If you don’t have a lot of time, but you want to build up your core muscles, this is the exercise for you. Get into a push-up position, but instead of bending your arms and moving down towards the floor, hold the position with your arms extended. Start off holding the position for 30 seconds, and add an additional 10 seconds every day.

    See how long you can go for – it’s definitely not easy! This is one of the most challenging exercises, but it’s also one of the of the best for your core.

    4) Cleaning Your Room


    Set aside a few hours to do a full-room-cleaning. Clear that clutter on your table, organise your books neatly, mop (or vacuum) your room, and change your sheets. Other than keeping your room in a clean state, it serves as your physical of the day too! Might as well kill two birds with one stone eh?

    5) YouTube Workouts!


    For more tips, just head over to YouTube to search for indoor workouts! A few examples to start with are squats, push-ups, and step-up exercises. The “related videos” section will guide you from there. Also, subscribe to exercise channels for more inspiration!

    Well, an advice for this step is just make sure that you don’t get lured further into watching cat videos for two hours straight..

    Other helpful sites:
    Great Ways to Work Out Indoors (WebMD)
    6 Simple Indoor Exercises (SheKnows)
    10 Ways You Can Exercise At Home (FitWatch)

    Goodluck guys!

  • Mon 21 Apr 2014 15:01


    LinkedIn is an incredibly helpful professional networking site that can serve as a useful tool during your job or internship search. If you haven’t already created a profile, you should definitely consider it, particularly if you are currently in the process of searching for work. Here are a few tips for using LinkedIn:

    1. Create a profile

    This is a pretty obvious first step, I know, but there’s a bit more to it than you might realize. Creating a profile doesn’t just mean putting your name and “LSE Student” as a headline. It’s a good idea to fill out as much information as possible, highlighting your strengths and helping potential employers realize why you might be a good fit in their workplace.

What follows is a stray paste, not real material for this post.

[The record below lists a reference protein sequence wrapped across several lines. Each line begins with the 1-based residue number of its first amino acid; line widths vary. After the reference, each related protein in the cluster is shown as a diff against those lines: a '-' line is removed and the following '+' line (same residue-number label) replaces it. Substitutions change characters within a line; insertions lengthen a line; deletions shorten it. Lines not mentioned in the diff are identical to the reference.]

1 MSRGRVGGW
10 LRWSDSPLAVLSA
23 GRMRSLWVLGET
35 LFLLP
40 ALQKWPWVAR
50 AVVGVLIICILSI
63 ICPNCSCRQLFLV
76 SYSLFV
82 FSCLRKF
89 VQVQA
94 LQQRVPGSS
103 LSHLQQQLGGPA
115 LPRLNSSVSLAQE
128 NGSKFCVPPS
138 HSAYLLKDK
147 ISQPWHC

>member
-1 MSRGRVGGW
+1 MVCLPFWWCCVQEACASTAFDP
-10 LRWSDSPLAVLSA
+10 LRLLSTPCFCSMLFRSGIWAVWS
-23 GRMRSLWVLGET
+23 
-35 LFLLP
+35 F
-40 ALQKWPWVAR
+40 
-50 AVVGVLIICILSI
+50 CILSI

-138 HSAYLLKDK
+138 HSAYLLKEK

2. Do some searching and familiarize yourself with the website

    You can search for things by using LinkedIn’s preset categories: People, Jobs, Companies, Groups, Universities, and Articles. If you know specific people and you haven’t used LinkedIn before, start by searching for them and requesting to add them to your network. If you are interested in looking for jobs directly advertised on LinkedIn, try the “Jobs” category. Groups are a great way to find like-minded people, and joining a handful will bring some interesting news and conversations to your home page’s updates.

    3. Be active

    Joining a group and being inactive isn’t really enough to have a presence on LinkedIn. If you join a group related to young marketing professionals, try and comment once in a while. Similarly, if you find a really interesting professional article online somewhere, share it with your connections. The more you put into LinkedIn, the more you get out of it.

    4. Make new connections

    Making LinkedIn connections is both easy and complicated. If you know someone personally or professionally, definitely send them a request to connect. However, there are a few bits of LinkedIn etiquette that you should read about before contacting people you don’t know. Since I’m not a LinkedIn expert, I’m going to provide a few links with advice to help you expand your professional network. Check out these links on how to best pursue new professional connections:

    LinkedIn Professional Community Guidelines (LinkedIn)

    The 3 LinkedIn Etiquette Rules You Should Never Break (Fast Company)

    How to Send LinkedIn Invitations and Messages (

    Why I Shouldn’t Add You on LinkedIn (Social Media Today)

    5. Ask for recommendations

    One of the best ways to show your strengths on LinkedIn is by asking for recommendations. That way, if someone searches for you, your recommendation will be publicly displayed on your page, making you more attractive to potential employers. 

    And here are just a few additional links to help you with creating a LinkedIn profile and getting the most out of your experience:

    What Every College Student Should Post on LinkedIn (Mashable)

    8 Mistakes You Should Never Make on LinkedIn (Forbes)

    The Ultimate Cheat Sheet for Mastering LinkedIn (blog)